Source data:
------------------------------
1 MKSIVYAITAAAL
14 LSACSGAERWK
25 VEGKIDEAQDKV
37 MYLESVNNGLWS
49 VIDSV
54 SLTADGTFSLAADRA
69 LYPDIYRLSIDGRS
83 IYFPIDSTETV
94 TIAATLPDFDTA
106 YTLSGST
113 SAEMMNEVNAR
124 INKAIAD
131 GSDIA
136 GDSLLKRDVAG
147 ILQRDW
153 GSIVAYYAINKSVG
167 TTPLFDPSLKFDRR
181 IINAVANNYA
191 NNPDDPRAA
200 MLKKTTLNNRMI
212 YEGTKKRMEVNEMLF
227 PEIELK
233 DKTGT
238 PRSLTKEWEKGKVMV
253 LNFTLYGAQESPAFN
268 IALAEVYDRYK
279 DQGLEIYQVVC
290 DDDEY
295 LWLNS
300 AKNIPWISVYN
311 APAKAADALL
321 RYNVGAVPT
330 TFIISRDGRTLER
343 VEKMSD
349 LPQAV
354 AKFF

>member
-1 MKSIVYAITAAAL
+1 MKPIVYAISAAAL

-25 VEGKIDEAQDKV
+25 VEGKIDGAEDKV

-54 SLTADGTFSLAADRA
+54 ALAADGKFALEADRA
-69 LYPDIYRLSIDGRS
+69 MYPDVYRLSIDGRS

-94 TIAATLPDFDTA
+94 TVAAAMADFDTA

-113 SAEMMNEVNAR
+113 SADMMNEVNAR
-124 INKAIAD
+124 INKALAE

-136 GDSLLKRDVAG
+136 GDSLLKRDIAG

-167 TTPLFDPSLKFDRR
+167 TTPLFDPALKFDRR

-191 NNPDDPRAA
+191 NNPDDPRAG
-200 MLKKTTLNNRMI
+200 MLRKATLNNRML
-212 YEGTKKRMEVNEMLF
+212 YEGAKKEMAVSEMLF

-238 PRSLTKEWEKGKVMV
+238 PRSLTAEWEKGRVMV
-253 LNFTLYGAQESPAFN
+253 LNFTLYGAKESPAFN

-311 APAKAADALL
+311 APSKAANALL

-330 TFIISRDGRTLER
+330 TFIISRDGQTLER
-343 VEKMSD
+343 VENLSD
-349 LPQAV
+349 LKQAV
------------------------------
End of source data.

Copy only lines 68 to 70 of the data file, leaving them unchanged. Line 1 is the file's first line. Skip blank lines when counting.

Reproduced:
-330 TFIISRDGRTLER
+330 TFIISRDGQTLER
-343 VEKMSD